A very unique melody is created by members of the Descendance, the aboriginal sounds of their traditional musical instruments and voices.

The members of Descendance create a unique melody just by using their voices and playing traditional instruments of the Aboriginal Australians.

The Peace Dance as One
Our climax was the peace dance, where people of various cultures got together and danced as one.

The members of Descendance created a rhythm by beating the boomerangs, accompanied by their traditional instrument called the didgeridoo and sang a song. Everybody was led by the music and started to dance. Gradually, the scene became crowded which the people who stayed outside the circle couldn’t see what was going on in the center.

Furthermore, the members of Descendance danced like the emu which the Alaska Native Heritage Center Dancers followed the moves. Also, there was a scene where the Alaskan dance was accompanied by Descendance. They were marvelously harmonious which showed a fusion between 2 cultures.

The people who were dancing and clapping their hands looked very entertained with their beaming smiles. The peace dance lasted for nearly 20 minutes which everybody danced endlessly with unity.


The audience enjoyed watching the performers dance.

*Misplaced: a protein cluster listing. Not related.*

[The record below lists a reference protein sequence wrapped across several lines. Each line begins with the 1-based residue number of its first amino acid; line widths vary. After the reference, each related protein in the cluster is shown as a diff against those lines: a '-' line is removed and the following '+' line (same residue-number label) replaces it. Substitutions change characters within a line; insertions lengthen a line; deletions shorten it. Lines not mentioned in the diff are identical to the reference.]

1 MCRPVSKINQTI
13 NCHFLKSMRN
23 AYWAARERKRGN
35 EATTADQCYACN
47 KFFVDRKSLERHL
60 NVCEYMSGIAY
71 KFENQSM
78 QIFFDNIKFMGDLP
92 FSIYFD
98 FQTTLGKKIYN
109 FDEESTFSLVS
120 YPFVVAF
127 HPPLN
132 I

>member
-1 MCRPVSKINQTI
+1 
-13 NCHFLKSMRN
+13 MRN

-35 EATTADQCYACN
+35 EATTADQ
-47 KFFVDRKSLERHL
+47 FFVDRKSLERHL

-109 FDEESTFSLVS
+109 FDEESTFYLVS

The audience enjoyed watching the dance of excited performers.

All three indigenous groups join hands to dance together.

Alaskan, Ainu and Aboriginal Australians all held hands to do the peace dance.

The Alaskan dancers danced with Australian aboriginal rhythms.

The Alaskan dance was accompanied by the rhythm of the Aboriginal Australians.

Everyone joined as one and danced.

Everybody danced as one.

Toko Shusei, who is the Ainu of Hokkaido explained that one of his duties was to address the problems that various indigenous groups are facing in the world today. However, he also explained that it will be better for world peace if people around the world share various problems instead of strictly focusing on the issues of the indigenous groups.

Moreover, Linda Fujikawa explained that we are all the same human beings and the suffix of ‘ing’ in the word “being” indicates that we are in a present progressive form. She added that we should support each other and pass the tradition to the next generation.

Afterwards, the cheerful peace dance ended successfully.


SUGAREN and International Rainbow Children Project
~ Transcendance ~

The members of Sugaizanairen from Kochi Prefecture hosted a program called the Sugaren & International Rainbow Children Project ~Transcendance~ on Friday, March 11, at 1:00 p.m. It was first launched to create a peaceful world for children to nurture their talents.

On this day, the members of Sugaizanairen taught their yosakoi dance to the locals. The dance has an ability to transcend the border between countries and unites us regardless of one’s language or age. A small peace can be achieved if everybody danced in unity with beaming smiles.

The members of SUGAREN and the people of Hawaii danced YOSAKOI together.

The children seemed to enjoy dancing even though it looked little difficult.

A commemorative photo taken of the entire group after their practice.

This photo was taken after their dancing practice.